For late period Bruce, it's slightly better than expected. But just don't expect much good in this one unless you're filling a weather delay/putting off taxes/delaying grouting the tub.

WARNING: "Spoiler" spoilers below
Also, there could be a twist that makes little sense at the end.

Watcher, 2022

Julia (Maika Monroe) has just moved to Bucharest with her husband (Karl Glusman) for his work. She's soon unnerved when she notices a man watching her from a window in the opposite apartment building. Around the same time, she begins seeing the same man (Burn Gorman) everywhere. Is he stalking her, or is it a coincidence? Julia has something of an ally in Irina (Madalina Anea), the next door neighbor who is friendly and an exotic dancer at a nearby club. Is Julia paranoid, or is someone out to get her?

This is kind of a by-the-numbers thriller that we've all seen variations on many times before, but it does right by the formula through good performances, writing, and a satisfying final act.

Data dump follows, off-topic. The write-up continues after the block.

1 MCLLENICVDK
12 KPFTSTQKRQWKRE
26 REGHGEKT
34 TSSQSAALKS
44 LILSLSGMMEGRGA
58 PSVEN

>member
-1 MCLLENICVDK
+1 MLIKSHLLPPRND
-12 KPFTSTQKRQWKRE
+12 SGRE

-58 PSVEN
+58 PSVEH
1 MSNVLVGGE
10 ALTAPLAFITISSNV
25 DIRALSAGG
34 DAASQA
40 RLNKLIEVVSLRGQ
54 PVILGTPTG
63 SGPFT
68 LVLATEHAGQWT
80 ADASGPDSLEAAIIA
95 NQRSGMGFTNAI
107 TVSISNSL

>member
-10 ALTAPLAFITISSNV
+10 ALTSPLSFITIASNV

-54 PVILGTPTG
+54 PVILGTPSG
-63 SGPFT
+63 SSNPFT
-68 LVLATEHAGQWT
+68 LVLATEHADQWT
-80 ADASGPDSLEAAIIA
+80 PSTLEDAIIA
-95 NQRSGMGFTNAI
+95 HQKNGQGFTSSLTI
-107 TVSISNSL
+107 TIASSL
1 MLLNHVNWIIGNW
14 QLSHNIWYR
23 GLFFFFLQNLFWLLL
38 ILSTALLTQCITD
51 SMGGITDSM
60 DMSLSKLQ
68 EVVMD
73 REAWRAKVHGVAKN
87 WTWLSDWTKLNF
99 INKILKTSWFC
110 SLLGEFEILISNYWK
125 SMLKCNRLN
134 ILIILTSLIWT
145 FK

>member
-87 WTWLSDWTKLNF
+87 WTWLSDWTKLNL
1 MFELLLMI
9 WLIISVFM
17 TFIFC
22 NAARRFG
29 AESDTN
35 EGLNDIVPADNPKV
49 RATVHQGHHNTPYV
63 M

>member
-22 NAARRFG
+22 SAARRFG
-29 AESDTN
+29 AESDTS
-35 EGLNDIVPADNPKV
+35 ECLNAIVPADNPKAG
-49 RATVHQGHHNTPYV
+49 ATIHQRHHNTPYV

Watcher takes the old "woman being stalked but everyone thinks she's nuts" plot and pushes it into overdrive by putting its main character in a setting where she doesn't speak the language and yet communication is key. Instead of just being like, oh well, it's all foreign to her!, we see that Julia is avidly trying to learn the language, and as she starts to get a grasp on vocabulary and grammar, it changes how she perceives what is happening around her.

One of the things that I liked here was that very few of the surrounding characters were overtly unhelpful. There's a police officer who is rightfully a bit doubtful when Julia says she recognizes the silhouette across the street as the same man who was in the grocery store. He offers to take Julia to the apartment across the street to identify the man, but she is understandably spooked by that idea. When Irina's boyfriend (Daniel Nuta--who looks so familiar to me, yet I've never seen him in anything else! Must be a lookalike to another actor!) comes by the apartment, he willingly accompanies Julia across the road to try and confront the mysterious watcher.